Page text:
Current Projects

How much can we trust self-reported measures of social media use?

Although the discipline has heavily relied on self-reported measure of social media use, criticisms have prevailed about the validity of such measures. Particularly in this high-choice media environment it’s extremely difficult to reasonably expect survey respondents to accurately recall their social media use.  This project ambitiously creates an app to crawl users’ Facebook activities and compared the digital footprint data against self-reports of the correspondent Facebook account owners.  This project will assess the bias inherent self-reports and revisit a number of important social questions with news kinds of data.

Principle Investigator:  S. Mo Jang

Co-investigator: Hongrui Zhang (U South Carolina, app developer) 

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Fake news literacy

This project focuses on the ability to identify fake news, so-called ‘fake news literacy,’ and examines how it is related to demographics characteristics, various media literacy scales, and other key social variables. First, this study investigates how the characteristics of socio-demographics leads to disparities in fake news literacy. The theoretical motivation of this investigation is to import insights from the digital divide literature into fake news phenomenon. Second, this research explores whether existing literacy measures (e.g., media literacy, digital literacy, information literacy) are related to fake news identification. The outcome of this examination will inform us what kinds of knowledge or skill sets are most required for competent news consumers in an era of post-truth. Finally, this study further identifies social variables that lead to the achievement of fake news literacy. These variables include social capital, information seeking behavior, political interest, and online and offline discussion about fake news.

Principle Investigator:  S. Mo Jang

Co-investigator: Tara Mortensen, Jingjing Liu (U South Carolina)

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Blame game:  How do traditional and new media shift blame from one to another?

When a crisis occurs, the ruling government/incumbent party are the primary target to blame.  The association between the crisis and “who is responsible” is mostly established by the mass media (but now, social media as well).  From the government’s perspective, one way to avoid this negative association is to shift blame to someone else.  This study aims to investigate the relationship between the amount of media attention to association (crisis and government) and the amount of media attention to association (crisis and scape goat).  Negative relationship would suggest that media attention to scape goat displaces media attention to the government concerning the responsibility for the crisis.  This relationship is examined in both traditional news media and user generated media.   This study also explores the intermedia agenda setting hypothesis.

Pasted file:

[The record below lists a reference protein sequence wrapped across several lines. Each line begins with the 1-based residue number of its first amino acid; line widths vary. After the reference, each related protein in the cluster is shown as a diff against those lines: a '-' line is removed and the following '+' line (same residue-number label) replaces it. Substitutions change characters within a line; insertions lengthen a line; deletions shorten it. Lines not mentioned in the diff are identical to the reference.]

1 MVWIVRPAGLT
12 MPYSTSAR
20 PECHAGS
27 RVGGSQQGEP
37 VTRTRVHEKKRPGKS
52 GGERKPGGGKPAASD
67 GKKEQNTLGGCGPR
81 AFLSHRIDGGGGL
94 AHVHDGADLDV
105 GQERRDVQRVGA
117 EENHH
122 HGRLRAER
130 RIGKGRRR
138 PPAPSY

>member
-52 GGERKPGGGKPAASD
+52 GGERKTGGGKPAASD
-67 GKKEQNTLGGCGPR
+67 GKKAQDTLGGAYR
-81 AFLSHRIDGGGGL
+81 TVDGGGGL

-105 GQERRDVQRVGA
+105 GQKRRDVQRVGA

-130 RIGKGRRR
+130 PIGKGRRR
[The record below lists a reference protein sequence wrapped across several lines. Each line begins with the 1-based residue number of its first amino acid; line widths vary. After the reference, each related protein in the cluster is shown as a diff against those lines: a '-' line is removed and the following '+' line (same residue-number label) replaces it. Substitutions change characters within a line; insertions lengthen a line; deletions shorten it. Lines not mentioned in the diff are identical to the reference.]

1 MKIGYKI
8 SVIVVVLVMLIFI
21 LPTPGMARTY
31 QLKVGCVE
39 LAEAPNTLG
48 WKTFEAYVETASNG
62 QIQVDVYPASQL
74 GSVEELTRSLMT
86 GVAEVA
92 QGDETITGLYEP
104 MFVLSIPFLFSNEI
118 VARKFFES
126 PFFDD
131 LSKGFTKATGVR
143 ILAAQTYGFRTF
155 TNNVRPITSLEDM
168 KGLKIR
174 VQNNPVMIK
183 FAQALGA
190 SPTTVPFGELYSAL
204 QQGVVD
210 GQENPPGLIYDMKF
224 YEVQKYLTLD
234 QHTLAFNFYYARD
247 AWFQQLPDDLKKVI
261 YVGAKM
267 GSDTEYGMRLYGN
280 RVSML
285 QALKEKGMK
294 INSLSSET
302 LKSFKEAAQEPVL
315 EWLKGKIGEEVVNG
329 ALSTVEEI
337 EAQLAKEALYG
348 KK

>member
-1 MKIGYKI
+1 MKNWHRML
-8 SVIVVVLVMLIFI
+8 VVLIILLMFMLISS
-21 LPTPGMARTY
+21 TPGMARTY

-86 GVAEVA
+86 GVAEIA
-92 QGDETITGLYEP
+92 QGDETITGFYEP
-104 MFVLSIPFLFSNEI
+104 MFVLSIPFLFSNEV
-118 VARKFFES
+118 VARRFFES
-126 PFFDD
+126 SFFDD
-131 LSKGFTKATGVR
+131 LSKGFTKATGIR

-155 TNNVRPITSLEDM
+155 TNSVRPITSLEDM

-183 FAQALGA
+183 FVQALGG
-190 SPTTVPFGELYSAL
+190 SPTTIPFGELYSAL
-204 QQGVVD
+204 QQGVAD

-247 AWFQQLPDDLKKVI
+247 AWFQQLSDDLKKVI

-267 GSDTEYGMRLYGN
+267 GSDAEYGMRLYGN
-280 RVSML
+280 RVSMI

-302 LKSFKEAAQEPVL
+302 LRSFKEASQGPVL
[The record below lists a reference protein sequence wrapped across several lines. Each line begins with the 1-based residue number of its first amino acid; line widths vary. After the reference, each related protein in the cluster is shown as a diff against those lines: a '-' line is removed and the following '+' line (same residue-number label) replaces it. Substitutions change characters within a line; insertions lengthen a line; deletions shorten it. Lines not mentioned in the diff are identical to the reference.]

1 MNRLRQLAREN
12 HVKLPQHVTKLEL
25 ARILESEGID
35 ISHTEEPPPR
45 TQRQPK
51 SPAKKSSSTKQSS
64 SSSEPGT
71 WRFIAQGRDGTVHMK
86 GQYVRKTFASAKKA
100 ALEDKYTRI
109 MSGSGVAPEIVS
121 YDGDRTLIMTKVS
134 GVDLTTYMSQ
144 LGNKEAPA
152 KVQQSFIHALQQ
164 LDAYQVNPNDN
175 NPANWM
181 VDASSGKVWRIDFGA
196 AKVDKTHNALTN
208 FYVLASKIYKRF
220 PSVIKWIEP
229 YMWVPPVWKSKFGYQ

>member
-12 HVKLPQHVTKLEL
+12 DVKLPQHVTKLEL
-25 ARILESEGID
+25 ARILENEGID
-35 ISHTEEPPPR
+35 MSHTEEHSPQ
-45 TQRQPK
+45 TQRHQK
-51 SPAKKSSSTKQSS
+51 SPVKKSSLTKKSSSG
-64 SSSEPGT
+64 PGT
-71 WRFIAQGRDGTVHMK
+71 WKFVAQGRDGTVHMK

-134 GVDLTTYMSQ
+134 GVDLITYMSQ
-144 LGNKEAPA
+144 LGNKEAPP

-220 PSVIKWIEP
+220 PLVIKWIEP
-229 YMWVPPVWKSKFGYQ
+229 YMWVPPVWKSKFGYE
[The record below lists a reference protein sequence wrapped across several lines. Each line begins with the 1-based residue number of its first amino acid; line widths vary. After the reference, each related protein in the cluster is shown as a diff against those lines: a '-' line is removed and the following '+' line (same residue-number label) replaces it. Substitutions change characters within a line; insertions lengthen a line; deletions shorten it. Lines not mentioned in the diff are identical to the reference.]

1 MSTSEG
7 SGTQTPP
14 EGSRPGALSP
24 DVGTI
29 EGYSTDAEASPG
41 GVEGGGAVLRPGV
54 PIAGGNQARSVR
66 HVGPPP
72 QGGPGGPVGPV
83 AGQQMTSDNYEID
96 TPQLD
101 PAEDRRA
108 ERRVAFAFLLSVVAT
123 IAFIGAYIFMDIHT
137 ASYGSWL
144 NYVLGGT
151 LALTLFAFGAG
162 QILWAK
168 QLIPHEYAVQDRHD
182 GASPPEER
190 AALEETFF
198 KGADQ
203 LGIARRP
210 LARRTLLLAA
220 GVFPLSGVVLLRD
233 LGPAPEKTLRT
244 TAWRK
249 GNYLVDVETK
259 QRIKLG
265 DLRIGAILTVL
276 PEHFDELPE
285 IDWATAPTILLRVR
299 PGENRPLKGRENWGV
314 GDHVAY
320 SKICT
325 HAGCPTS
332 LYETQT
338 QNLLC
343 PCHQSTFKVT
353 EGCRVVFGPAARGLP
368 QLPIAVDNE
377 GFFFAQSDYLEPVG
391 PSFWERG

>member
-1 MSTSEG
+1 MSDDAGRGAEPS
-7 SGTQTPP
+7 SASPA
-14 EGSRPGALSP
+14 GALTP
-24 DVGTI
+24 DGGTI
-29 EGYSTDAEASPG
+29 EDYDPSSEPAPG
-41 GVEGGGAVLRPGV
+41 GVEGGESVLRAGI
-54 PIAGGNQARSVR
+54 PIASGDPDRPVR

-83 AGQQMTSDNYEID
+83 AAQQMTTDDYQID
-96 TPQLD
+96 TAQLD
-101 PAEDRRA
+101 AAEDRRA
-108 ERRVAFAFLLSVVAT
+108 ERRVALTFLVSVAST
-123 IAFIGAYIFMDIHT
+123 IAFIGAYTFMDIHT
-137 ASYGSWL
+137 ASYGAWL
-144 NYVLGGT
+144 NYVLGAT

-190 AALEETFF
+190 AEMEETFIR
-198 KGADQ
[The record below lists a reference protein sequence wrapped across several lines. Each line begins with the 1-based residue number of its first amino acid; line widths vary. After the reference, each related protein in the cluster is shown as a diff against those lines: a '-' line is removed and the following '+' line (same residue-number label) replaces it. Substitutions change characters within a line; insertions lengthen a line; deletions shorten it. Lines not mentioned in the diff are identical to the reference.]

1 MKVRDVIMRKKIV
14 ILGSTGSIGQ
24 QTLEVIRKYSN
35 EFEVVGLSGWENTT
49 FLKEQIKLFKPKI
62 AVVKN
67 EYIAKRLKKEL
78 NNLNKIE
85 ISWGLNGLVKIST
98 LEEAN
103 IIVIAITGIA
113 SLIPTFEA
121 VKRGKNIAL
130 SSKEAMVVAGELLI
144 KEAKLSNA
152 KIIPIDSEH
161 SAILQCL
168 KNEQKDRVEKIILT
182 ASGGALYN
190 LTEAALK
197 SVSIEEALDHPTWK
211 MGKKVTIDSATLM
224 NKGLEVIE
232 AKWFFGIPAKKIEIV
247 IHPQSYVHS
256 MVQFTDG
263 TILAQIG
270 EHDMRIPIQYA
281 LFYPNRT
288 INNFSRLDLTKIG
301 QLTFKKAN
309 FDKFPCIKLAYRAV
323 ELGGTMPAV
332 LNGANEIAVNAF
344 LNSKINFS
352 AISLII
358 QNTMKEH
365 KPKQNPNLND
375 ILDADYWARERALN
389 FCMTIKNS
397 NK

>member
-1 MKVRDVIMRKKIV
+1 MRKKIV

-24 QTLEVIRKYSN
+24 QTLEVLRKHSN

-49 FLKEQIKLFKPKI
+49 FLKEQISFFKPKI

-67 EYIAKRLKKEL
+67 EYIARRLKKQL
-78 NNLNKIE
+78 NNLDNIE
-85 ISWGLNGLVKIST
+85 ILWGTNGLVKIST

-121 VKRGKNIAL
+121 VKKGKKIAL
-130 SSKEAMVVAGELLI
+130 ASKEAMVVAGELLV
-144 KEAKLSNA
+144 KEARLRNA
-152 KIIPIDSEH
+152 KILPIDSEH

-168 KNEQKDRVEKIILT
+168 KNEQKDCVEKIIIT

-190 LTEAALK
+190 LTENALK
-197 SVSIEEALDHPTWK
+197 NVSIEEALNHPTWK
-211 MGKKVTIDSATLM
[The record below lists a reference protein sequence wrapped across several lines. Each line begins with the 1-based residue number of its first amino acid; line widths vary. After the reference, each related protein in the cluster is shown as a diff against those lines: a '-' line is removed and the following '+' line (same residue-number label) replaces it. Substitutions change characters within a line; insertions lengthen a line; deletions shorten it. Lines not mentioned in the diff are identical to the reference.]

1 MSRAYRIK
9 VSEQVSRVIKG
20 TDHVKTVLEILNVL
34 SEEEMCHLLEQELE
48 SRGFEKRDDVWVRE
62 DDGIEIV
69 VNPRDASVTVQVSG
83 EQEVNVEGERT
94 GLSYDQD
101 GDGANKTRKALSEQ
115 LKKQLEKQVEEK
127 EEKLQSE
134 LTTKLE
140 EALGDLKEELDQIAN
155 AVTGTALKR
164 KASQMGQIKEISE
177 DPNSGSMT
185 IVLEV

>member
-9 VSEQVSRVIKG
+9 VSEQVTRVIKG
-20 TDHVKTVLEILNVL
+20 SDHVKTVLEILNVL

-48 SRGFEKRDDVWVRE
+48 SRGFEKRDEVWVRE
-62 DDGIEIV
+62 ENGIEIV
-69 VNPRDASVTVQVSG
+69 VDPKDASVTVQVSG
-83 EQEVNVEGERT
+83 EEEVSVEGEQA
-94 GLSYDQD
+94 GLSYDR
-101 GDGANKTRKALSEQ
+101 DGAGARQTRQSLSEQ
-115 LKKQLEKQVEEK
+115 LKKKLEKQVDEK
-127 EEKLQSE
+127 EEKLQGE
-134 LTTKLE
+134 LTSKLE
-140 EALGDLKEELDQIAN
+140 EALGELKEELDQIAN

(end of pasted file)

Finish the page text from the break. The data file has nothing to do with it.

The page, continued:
Principle Investigator:  S. Mo Jang

Co-investigator: Yong Jin Park (Howard University)

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Politicization of Science:  Partisan cues that matter

The politicization of science issues poses a critical challenge to scientist communities and policy decisions.  Climate change is a well-known example.  But how much the partisan endorsement contributes to opinion polarization about controversial and even non-controversial science issues?  For example, if Trump criticizes a scientific findings that have been rigorously established, would this sway public opinion among Republicans? Also, what if we show an article that Trump firmly endorse climate change?  Would this help?

Principle Investigator:  S. Mo Jang

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Misinformation online about vaccine and autism link.  

Despite increasing concerns about false information online, we continue to have little idea of how traditional news outlets and social media amplify the vaccine controversy. By examining the information flow of unsubstantiated claims across media outlets, we will have better understanding of the myth circulation among the general public.

Principle Investigator:  S. Mo Jang 

Co-investigators: Brooke Mckeever, Robert Mckeever, Joon Kim (U South Carolina)

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How much do young mobile users know about information and location privacy?

Using a mixed design of quantitative and qualitative inquiries, this study examined levels of mobile-based information literacy among young adults across a range of socio-demographic factors, characteristics of mobile use, and mobile familiarity.  The findings will have implications for consumer policy.

Principle Investigator:  Yongjin Park (Howard University)

Co-investigator: S. Mo Jang

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